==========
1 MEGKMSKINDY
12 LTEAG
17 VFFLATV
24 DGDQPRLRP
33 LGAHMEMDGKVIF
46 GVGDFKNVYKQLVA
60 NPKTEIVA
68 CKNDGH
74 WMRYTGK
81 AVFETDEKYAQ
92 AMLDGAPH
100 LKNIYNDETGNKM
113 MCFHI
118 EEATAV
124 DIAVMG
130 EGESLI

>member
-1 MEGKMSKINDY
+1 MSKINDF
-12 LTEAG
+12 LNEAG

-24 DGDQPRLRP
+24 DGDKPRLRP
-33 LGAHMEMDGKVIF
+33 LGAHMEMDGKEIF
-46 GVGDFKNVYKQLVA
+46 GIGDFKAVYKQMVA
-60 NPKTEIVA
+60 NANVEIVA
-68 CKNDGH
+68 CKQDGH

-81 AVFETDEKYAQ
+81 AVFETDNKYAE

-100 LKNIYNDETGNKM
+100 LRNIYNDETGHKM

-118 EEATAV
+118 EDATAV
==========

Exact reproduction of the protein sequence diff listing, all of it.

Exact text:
1 MEGKMSKINDY
12 LTEAG
17 VFFLATV
24 DGDQPRLRP
33 LGAHMEMDGKVIF
46 GVGDFKNVYKQLVA
60 NPKTEIVA
68 CKNDGH
74 WMRYTGK
81 AVFETDEKYAQ
92 AMLDGAPH
100 LKNIYNDETGNKM
113 MCFHI
118 EEATAV
124 DIAVMG
130 EGESLI

>member
-1 MEGKMSKINDY
+1 MSKINDF
-12 LTEAG
+12 LNEAG

-24 DGDQPRLRP
+24 DGDKPRLRP
-33 LGAHMEMDGKVIF
+33 LGAHMEMDGKEIF
-46 GVGDFKNVYKQLVA
+46 GIGDFKAVYKQMVA
-60 NPKTEIVA
+60 NANVEIVA
-68 CKNDGH
+68 CKQDGH

-81 AVFETDEKYAQ
+81 AVFETDNKYAE

-100 LKNIYNDETGNKM
+100 LRNIYNDETGHKM

-118 EEATAV
+118 EDATAV